“Let’s see which field is better in four weeks,” he wrote. “I’ll take NJ LIV field and you can take the Rocket Mortgage. I’ll go one better I’ll take every field for the rest of the year against all the PGA tour fields they play against. Just so you know four more guys are signing next week. Then after the tour championship there will be another five to ten.

Did Perez say this was the greatest thing he’s ever been a part of in golf?


His complete quote: “This is the greatest thing I’ve ever been part of in golf. Even though I’ve won three times, it doesn’t matter.”

Patrick Reed makes his LIV debut this week in Oregon.
‘Listen to the players’: Patrick Reed rips PGA Tour on his way out the door
By: Dylan Dethier

Did Perez shoot an 80 on Saturday and make nearly a million dollars?

Yes. He finished 29th and earned $153,000, and as a member of the winning team, he brought home another $750,000.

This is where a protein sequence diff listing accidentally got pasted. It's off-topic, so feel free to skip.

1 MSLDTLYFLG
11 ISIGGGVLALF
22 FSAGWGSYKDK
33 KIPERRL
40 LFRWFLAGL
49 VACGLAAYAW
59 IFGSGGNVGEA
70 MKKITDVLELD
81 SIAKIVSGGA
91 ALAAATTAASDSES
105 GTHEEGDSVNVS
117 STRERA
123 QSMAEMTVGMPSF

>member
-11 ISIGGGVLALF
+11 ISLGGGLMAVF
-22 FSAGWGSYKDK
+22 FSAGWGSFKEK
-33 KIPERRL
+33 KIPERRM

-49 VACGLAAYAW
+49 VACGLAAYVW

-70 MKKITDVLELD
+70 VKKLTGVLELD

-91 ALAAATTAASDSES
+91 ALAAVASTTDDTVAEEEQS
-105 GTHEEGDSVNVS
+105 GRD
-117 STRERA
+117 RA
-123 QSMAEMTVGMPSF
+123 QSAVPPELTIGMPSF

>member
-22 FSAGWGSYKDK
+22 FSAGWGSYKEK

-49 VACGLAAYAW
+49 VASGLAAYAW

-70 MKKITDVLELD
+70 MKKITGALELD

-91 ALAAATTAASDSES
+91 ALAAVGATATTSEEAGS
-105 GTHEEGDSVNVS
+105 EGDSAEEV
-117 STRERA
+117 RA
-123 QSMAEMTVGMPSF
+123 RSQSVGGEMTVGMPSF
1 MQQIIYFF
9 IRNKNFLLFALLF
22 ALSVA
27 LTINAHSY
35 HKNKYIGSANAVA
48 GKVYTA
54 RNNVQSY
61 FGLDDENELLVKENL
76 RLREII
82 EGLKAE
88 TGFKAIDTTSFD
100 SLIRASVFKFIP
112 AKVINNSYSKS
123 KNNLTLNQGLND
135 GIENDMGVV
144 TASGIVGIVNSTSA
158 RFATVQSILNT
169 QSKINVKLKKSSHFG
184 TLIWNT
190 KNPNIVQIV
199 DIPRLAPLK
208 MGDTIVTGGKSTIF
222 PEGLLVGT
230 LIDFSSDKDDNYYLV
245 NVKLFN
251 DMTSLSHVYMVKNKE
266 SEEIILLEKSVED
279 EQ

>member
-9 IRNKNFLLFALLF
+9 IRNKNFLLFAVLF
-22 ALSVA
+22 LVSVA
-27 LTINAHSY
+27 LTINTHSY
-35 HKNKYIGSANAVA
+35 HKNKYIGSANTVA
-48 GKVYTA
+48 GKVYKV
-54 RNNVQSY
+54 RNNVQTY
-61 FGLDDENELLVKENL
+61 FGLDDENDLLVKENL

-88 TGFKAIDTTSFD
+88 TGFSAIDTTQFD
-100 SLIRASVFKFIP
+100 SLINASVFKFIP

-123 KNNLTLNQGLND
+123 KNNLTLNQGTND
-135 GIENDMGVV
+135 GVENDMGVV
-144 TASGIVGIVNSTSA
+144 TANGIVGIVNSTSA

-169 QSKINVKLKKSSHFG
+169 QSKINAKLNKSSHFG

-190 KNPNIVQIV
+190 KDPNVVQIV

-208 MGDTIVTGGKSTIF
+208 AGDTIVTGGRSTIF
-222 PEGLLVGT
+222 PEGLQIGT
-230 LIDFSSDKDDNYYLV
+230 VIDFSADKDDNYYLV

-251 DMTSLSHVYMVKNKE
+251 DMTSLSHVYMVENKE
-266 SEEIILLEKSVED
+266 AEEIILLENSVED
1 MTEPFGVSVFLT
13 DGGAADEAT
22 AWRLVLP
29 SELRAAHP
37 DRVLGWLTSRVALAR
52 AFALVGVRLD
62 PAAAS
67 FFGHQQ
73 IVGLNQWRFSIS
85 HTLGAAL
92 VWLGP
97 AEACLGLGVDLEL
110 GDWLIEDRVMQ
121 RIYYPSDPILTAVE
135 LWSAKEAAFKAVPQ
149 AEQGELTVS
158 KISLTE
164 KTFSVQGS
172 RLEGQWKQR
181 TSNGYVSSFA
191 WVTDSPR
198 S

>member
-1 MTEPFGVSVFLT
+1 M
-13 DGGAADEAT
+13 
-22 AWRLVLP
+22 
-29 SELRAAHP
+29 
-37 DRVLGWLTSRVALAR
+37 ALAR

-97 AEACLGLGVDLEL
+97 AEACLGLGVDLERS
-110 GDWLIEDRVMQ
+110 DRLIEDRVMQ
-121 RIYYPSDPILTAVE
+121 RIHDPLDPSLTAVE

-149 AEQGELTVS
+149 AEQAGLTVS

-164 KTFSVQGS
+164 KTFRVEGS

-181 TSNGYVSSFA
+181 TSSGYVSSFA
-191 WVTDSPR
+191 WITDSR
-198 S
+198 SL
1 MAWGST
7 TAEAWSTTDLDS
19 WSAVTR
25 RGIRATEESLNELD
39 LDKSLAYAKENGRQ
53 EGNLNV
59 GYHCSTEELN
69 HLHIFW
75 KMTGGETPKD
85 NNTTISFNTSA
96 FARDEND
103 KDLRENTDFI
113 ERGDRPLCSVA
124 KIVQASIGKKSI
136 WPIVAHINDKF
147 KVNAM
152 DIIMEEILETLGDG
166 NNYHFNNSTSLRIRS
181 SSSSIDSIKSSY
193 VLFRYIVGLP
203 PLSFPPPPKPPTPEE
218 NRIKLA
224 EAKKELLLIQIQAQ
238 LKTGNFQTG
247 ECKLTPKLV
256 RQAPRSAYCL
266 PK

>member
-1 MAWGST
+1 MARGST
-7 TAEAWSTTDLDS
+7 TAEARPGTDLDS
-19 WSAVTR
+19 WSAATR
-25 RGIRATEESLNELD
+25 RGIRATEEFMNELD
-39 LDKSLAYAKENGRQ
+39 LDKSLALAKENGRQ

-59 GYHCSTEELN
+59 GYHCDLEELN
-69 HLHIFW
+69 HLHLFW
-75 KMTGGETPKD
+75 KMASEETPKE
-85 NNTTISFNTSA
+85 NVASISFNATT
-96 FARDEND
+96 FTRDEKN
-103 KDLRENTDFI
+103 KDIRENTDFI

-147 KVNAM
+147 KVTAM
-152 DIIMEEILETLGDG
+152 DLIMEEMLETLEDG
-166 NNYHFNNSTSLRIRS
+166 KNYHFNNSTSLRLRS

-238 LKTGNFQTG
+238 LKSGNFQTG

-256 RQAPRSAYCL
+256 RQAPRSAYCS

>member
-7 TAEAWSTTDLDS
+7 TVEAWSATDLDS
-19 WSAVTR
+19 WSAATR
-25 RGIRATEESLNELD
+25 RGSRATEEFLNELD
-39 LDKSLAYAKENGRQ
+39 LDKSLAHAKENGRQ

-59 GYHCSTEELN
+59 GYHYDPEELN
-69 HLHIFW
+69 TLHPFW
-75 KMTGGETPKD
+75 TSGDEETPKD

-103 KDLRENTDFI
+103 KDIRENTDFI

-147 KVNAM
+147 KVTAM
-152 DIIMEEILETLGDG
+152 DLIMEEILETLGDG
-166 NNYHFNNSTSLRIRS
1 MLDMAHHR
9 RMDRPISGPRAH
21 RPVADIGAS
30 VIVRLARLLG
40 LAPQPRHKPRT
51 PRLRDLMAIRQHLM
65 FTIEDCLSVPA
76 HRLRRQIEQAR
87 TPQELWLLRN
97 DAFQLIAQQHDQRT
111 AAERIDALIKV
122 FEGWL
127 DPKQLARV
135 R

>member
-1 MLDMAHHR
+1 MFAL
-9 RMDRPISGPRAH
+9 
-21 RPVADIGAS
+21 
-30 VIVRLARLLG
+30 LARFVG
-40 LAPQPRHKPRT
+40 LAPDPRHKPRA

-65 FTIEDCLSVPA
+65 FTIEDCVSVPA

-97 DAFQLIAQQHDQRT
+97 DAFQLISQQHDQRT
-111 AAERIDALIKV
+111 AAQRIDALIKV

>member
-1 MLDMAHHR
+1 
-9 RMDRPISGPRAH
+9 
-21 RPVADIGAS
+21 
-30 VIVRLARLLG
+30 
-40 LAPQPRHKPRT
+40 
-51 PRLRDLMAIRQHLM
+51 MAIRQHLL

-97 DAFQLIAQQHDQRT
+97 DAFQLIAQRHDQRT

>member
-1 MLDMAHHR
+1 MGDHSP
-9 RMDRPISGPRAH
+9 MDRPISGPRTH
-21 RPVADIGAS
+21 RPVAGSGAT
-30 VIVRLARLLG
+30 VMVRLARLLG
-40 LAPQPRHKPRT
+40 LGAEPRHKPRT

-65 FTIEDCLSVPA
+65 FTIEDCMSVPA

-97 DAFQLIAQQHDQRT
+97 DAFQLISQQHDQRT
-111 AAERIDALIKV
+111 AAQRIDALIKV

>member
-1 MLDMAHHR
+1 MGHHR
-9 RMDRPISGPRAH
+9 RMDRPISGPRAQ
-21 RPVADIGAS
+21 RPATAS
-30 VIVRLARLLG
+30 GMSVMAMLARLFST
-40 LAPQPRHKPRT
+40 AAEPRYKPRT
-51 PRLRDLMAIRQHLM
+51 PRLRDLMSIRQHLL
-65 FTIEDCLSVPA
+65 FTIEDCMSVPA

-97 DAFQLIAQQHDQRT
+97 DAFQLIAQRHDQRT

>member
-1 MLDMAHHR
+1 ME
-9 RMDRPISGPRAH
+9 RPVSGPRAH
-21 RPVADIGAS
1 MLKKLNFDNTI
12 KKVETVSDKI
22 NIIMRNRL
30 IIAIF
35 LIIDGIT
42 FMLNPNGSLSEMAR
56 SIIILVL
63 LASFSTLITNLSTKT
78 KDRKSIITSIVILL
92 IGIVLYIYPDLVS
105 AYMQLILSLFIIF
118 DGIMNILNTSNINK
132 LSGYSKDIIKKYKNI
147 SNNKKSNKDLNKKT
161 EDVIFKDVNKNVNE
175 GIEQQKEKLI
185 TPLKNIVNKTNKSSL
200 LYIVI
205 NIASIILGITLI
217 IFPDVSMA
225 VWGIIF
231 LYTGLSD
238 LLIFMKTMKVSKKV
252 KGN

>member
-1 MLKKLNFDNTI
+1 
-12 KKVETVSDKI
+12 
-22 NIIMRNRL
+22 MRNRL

Did Grace compare himself to Tiger Woods?

In a way. 

When asked afterward what the experience was like for him on the 18th hole as he finished his victory, Grace said: “I’m no Tiger, but that was as close as I’m going to get to feeling what Tiger feels like. Coming down the 18th with everybody just surrounding you, chanting your name, it was amazing.”

Did Grace stop a post-round interview to go to his bag, grab a Presidents Cup towel, make sure the logo was pointed at the camera and wipe himself repeatedly? 


Coincidence? Maybe. He was doused with champagne, after all. Remember, though, that the PGA Tour operates that team event, which will be played in late September at Quail Hollow. 

Here’s the video, which starts after Grace returns to the camera:

So the players seem pretty happy, hey?

Yeah, that seems to be the vibe. 

And possibly a little carefree?

That, too.